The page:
Kampala — President Museveni yesterday met Gen. Salva Kiir Mayardiit, President of South Sudan, ahead of the independence of the semi-autonomous territory on July 9.
The meeting, which took place at Mr Museveni's country home in Rwakitura, came a day after the north and South Sudan signed an agreement to end recent fighting in the oil-rich Abyei region and to demilitarise the disputed border town under the supervision of Ethiopian peacekeepers.
Clashes between Sudan Armed Forces and fighters loyal to the South Sudan government this month resulted in the death of at least 10 people while up to 63,500 others were displaced, according to initial estimates by UN agencies.
Details of President Museveni's meeting with Gen. Kiir were scanty.
A brief statement from the Office of the President only said "the two leaders discussed issues of bilateral and regional interest in the region ahead of the Independence Day of Southern Sudan on July 9, 2011."
South Sudan is due to become independent following a referendum in which it unanimously voted to secede from the main Sudan, a decision that will mark a split of Africa's largest nation into two.
President Museveni, who has been a key ally of the Sudan People's Liberation Movement/Army since he came to power in 1986, was also instrumental in pushing for the progress of the implementation of the Comprehensive Peace Agreement (CPA) signed in Nairobi in January 2005.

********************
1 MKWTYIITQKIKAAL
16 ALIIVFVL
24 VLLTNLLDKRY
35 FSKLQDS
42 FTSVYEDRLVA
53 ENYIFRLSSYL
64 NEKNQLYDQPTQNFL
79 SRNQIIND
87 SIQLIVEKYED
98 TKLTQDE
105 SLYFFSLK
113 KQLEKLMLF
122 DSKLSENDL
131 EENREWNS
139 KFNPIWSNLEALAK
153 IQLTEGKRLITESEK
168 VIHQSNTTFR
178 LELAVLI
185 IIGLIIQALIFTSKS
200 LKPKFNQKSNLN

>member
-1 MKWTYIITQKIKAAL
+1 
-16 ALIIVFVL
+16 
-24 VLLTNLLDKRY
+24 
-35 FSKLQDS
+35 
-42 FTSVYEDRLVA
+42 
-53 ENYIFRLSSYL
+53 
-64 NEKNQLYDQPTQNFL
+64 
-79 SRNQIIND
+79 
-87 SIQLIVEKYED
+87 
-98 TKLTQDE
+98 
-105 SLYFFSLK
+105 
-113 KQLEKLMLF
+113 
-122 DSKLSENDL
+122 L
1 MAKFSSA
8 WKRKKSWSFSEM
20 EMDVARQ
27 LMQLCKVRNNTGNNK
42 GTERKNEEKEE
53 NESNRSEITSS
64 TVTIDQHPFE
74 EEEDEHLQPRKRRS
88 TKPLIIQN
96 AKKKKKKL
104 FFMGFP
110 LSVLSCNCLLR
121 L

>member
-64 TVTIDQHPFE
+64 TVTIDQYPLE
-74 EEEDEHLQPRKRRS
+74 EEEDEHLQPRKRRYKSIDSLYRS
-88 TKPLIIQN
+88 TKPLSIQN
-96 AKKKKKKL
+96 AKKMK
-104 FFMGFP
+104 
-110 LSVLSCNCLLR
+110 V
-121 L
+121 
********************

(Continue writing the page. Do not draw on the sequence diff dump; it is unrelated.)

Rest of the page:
The January 9, 2011 referendum was a key provision of the CPA between north and South Sudan that ended decades-long civil war, during which about two million people were killed. While Sudan President Omar al-Bashir had promised to honour the results of the referendum in which at least 97 per cent of South Sudanese voted to secede from the north, recent clashes between the north and south over Abyei heightened tensions and threatened to re-ignite civil war.
The dispute over whether Abyei belongs to the north or south was expected to be settled in a parallel referendum in January but failure to hold it left the region as a major point of contention.
Fearing relapse into fighting, both the north and south approached Ethiopia Prime Minister Meles Zenawi and President Museveni to help them resolve the impasse.
Early this month, during the second Tripartite Summit in Johannesburg, South Africa, President Museveni met the advisor to President Bashir, Mr Mostafa Osman, who delivered a message asking the Ugandan leader to help him resolve the Abyei dispute. Monday's truce, which was negotiated in Addis Ababa, now paves the way for Ethiopia to send peacekeepers to Abyei.